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Using voice assistants in business applications

April 8, 2020
Hlib Teteryatnikov


While voice assistants are very popular in consumer applications, the enterprise market is starting to explore possibilities of contactless interaction with end-users by implementing voice-based technologies.

In this blog post, we are going to show what’s the difference between simply using Amazon Alexa with implementing a custom voice assistant using AWS Alexa SDK and other tools.

What's a voice assistant?

Voice assistant is a piece of software that uses commodity or specialized hardware, speech recognition, natural language processing and speech synthesis to replace traditional controls like mouse, keyboard, touchscreen with voice commands. Right now the consumer market of voice assistants is being dominated by three tech giants: Amazon, Google, Apple. Each of these companies easy-to-use devices that enable end-users to control multimedia devices, listen to the latest news and even talk to their smart home devices.

On the other hand, business is only yet to adopt voice-based controls. There are many reasons for that, including security aspects, mass-deployment issues and speech recognition limitations in a case of noise or other sound distortions, like echo.

We believe that this is a prominent technology, especially if used in a combination with other human-computer interaction methods. In this blog post we are going to check possibilities of Amazon Alexa, AWS Alexa SDK and other libraries.

Possible Implementation Approaches

We'll go through two possible approaches of implementing voice control in business applications. First, we can use Amazon Alexa or Amazon Alexa for business as a ready-to-use hardware/software solution. Also we can use Amazon Alexa SDK or another SDK to develop a custom voice assistance according to our needs. Both approaches have their own pros and cons.

Alexa Pros

  • A rich selection of ready-to-use skills provided by third-party tools. Alexa can be integrated with many smart home automation devices and software platforms.
  • A simple mechanism of creating new Alexa skills. Basically, a skill is an AWS Lambda function.
  • It’s possible to create a skill using virtually any programming language.
  • It’s very easy to build and debug new skills by means of AWS. For example, AWS Lambda can be created and debugged in the AWS Cloud9, while logs can be viewed using AWS CloudWatch.
  • Customizable error messages, fallback messages or help messages
  • Multiple “Skills” per device. You can write many skills and use them on Alexa. Example: You can write your own “Geography guru” skill to ask any geography questions and to write a skill with documentation which will give you answers about your existing project.
  • Simple and quick delivery of updates. Since each skill is an AWS Lambda function, updating the skill is as simple as publishing a new version of the AWS Lambda function.
  • Integrates well with an existing AWS structure. As any other AWS Lambda function, Alexa skill can be configured to have access to any AWS service or resource.

Alexa Cons

  • At this moment it’s impossible to restrict which skills should be available to users. This can be confusing and not very productive.
  • You need to say skill names to call your custom logic. Example: You created a “Home Automation” custom skill. And to perform the action “open the door” you need to say “ask Home Automation to open the door”. Name-free interactions are in beta for a while and still can’t be used.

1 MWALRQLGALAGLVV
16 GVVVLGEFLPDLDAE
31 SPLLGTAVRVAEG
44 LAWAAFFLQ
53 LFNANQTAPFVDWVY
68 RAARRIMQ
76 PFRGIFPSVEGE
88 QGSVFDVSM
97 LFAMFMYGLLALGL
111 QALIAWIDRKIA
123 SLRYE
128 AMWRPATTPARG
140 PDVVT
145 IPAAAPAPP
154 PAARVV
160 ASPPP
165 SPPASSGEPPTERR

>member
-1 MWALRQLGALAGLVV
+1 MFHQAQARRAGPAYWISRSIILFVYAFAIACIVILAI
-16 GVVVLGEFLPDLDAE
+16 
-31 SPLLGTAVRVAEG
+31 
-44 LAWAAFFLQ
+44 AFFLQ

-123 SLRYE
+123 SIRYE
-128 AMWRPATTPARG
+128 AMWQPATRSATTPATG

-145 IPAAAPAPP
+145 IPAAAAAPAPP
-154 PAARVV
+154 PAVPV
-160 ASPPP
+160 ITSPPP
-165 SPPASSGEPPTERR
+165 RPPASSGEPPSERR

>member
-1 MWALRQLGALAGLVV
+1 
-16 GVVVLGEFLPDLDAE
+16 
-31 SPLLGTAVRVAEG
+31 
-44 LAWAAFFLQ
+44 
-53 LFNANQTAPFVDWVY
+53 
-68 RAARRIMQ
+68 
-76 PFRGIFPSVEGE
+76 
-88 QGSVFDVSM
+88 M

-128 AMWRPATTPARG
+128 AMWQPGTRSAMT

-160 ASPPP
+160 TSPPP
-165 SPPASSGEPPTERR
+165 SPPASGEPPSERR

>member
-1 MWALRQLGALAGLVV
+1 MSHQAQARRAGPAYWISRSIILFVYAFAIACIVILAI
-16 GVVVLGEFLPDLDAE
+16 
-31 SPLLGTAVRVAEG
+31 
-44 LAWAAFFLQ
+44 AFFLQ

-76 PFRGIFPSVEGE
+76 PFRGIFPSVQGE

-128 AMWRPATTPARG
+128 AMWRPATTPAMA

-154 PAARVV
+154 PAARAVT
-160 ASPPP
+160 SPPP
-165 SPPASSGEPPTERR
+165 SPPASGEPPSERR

• A limited choice of “wake words” without a way to supply your own.

There is also the Alexa for Business, which is a deployment option of Alexa for organizations focused on mass-deployment to meeting rooms and more all-around Alexa utilizing in offices.

Custom Hardware Solution Pros

  • Flexibility. You can change and control everything at every step, including custom wake words, name-free interaction.
  • A wide range of hardware and software that can be used. For example, in our case we are using Raspberry Pi + ReSpeaker.
  • Complete control over what’s available to end-users. Possibility to provide only actions/services without any generic tools, like built-in skills.

Custom Hardware Solution Cons

  • Implementation complexity and costs
  • Hardware and software updates management becomes your responsibility

Selected approach description

In this blog post we are creating a custom voice assistant based on the ReSpeaker 4-Mic Array for Raspberry Pi. Our goal is to determine how to add voice assistant capabilities to an existing hardware with minor modifications(like adding a microphone to the existing setup).

ReSpeaker 4-Mic Array for Raspberry Pi is a 4 microphone expansion board for Raspberry Pi designed for AI and voice applications. This means that we can build a more powerful and flexible voice product that integrates Amazon Alexa Voice Service, Google Assistant, and so on.

First of all, we want to our own wake words, mainly for user experience and marketing purposes. Additionaly, we need to have more control over actions available to the user and restrict the usage of irrelevant/not needed skills.

Code Samples

We'll be working with two different libraries. One is the “SpeechRecognition” Python library that's a wrapper for multiple APIs and is rather flexible. In the example below we will use Google Web Speech API. A default API key that is hard-coded into the SpeechRecognition library will is used in the example, so no additional configuration is needed. We will also check the Vosk library, which has offline capabilities.

SpeechRecognition Example

Before using SpeechRecognition with a real microphone we need to install some dependencies. To access your microphone with SpeechRecognizer, you’ll have to install the PyAudio package. The process for installing PyAudio depends on your operating system.

SpeechRecognition has support for several engines and APIs, online and offline, works with Python 2.7 and 3.3+. With the help of this library, we can show our recognized speech on a display if your Raspberry Pi has it.